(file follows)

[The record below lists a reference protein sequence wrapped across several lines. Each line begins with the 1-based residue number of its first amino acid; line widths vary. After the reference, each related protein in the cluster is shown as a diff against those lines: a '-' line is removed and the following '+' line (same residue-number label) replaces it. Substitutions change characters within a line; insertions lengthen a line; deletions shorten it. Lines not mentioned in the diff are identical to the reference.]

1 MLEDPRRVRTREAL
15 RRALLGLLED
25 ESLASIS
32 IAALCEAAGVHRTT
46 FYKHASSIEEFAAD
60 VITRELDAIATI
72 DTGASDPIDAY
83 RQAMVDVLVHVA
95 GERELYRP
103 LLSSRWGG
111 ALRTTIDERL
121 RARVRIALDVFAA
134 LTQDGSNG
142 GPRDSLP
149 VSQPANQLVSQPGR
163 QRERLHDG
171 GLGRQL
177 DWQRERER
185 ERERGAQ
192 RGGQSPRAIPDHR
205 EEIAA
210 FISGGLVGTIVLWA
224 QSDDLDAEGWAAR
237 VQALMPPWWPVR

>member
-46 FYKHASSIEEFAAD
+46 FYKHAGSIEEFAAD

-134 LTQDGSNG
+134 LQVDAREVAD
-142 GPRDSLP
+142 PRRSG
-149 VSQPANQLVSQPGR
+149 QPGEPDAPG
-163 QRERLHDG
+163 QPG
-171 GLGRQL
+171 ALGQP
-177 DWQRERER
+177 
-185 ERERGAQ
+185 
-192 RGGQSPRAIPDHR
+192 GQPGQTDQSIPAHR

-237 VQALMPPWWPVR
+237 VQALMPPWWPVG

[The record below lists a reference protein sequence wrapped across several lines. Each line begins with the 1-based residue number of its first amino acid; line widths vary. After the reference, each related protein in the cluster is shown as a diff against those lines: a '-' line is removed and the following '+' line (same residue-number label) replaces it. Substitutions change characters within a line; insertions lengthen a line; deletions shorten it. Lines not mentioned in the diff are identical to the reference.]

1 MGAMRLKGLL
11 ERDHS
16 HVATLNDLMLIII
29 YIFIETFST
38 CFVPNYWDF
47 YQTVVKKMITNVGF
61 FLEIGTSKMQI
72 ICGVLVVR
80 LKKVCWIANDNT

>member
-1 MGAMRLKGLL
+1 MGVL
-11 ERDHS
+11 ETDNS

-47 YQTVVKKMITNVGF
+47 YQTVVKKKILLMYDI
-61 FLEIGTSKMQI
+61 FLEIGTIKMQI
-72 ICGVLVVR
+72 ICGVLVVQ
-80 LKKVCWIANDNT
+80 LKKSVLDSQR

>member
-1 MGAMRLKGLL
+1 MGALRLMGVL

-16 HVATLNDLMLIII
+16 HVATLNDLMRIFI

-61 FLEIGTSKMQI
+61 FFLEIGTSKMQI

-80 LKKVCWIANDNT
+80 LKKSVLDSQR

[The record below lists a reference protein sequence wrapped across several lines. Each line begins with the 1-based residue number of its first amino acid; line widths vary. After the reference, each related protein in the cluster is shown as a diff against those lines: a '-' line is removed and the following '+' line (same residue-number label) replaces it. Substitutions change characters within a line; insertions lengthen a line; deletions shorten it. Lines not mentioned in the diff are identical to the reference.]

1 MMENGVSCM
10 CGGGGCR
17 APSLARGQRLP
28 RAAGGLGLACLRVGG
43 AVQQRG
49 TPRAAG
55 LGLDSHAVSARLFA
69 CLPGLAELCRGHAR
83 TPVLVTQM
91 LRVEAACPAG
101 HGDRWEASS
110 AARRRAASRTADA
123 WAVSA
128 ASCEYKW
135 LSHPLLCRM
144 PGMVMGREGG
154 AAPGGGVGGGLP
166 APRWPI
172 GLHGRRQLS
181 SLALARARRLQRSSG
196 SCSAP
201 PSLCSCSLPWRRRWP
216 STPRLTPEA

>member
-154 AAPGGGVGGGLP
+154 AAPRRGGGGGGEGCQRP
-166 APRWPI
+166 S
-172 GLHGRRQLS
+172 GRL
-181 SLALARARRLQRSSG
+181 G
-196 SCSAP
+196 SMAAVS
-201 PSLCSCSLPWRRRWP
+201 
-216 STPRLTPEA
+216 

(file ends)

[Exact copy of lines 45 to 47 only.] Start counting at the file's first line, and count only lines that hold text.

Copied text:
-237 VQALMPPWWPVR
+237 VQALMPPWWPVG

[The record below lists a reference protein sequence wrapped across several lines. Each line begins with the 1-based residue number of its first amino acid; line widths vary. After the reference, each related protein in the cluster is shown as a diff against those lines: a '-' line is removed and the following '+' line (same residue-number label) replaces it. Substitutions change characters within a line; insertions lengthen a line; deletions shorten it. Lines not mentioned in the diff are identical to the reference.]